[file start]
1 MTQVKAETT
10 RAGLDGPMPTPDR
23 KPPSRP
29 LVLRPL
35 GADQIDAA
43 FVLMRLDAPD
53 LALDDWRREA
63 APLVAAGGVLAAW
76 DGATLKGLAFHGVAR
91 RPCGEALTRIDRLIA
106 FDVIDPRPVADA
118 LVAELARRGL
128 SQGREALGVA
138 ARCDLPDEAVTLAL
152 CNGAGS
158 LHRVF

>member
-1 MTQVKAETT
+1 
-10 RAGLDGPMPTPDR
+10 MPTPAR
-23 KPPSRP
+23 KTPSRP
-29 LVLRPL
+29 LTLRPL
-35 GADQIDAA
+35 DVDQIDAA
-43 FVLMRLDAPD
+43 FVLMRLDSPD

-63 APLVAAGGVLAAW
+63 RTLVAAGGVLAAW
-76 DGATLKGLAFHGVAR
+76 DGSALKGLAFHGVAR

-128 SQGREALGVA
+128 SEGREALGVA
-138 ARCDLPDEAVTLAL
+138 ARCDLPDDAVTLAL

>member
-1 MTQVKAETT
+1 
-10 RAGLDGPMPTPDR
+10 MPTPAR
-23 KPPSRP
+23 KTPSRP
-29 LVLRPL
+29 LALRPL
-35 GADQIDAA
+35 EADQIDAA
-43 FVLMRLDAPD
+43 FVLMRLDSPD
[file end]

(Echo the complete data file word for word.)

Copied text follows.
1 MTQVKAETT
10 RAGLDGPMPTPDR
23 KPPSRP
29 LVLRPL
35 GADQIDAA
43 FVLMRLDAPD
53 LALDDWRREA
63 APLVAAGGVLAAW
76 DGATLKGLAFHGVAR
91 RPCGEALTRIDRLIA
106 FDVIDPRPVADA
118 LVAELARRGL
128 SQGREALGVA
138 ARCDLPDEAVTLAL
152 CNGAGS
158 LHRVF

>member
-1 MTQVKAETT
+1 
-10 RAGLDGPMPTPDR
+10 MPTPAR
-23 KPPSRP
+23 KTPSRP
-29 LVLRPL
+29 LTLRPL
-35 GADQIDAA
+35 DVDQIDAA
-43 FVLMRLDAPD
+43 FVLMRLDSPD

-63 APLVAAGGVLAAW
+63 RTLVAAGGVLAAW
-76 DGATLKGLAFHGVAR
+76 DGSALKGLAFHGVAR

-128 SQGREALGVA
+128 SEGREALGVA
-138 ARCDLPDEAVTLAL
+138 ARCDLPDDAVTLAL

>member
-1 MTQVKAETT
+1 
-10 RAGLDGPMPTPDR
+10 MPTPAR
-23 KPPSRP
+23 KTPSRP
-29 LVLRPL
+29 LALRPL
-35 GADQIDAA
+35 EADQIDAA
-43 FVLMRLDAPD
+43 FVLMRLDSPD